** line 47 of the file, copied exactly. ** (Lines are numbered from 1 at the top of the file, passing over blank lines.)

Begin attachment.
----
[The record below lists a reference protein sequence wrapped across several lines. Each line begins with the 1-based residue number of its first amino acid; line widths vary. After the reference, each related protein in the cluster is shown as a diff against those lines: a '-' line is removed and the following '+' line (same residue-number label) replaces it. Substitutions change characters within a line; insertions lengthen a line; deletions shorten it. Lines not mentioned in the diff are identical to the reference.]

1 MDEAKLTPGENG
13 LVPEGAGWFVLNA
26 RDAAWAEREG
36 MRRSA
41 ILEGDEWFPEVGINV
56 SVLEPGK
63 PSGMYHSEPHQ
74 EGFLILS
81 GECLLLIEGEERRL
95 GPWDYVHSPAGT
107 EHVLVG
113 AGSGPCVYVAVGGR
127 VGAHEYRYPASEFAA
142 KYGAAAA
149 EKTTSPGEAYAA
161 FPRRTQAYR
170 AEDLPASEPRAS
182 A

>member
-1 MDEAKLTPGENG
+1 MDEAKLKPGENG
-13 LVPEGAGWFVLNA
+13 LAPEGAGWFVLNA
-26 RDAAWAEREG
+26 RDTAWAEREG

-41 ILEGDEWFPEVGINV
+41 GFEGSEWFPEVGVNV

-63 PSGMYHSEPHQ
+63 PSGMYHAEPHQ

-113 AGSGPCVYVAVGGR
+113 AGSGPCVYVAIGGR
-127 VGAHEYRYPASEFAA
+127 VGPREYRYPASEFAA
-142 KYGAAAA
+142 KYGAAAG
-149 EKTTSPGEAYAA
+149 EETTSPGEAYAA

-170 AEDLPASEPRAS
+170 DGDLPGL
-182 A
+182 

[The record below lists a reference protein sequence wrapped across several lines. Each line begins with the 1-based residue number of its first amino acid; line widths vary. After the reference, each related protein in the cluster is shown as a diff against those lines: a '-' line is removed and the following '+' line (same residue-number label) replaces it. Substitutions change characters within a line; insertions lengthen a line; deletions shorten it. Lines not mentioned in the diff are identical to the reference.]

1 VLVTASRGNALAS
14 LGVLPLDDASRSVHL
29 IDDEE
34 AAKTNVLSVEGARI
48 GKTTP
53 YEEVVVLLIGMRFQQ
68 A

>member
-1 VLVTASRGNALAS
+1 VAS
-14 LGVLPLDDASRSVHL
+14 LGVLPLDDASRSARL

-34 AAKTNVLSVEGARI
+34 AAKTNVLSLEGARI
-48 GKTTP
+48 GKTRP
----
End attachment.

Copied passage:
34 AAKTNVLSVEGARI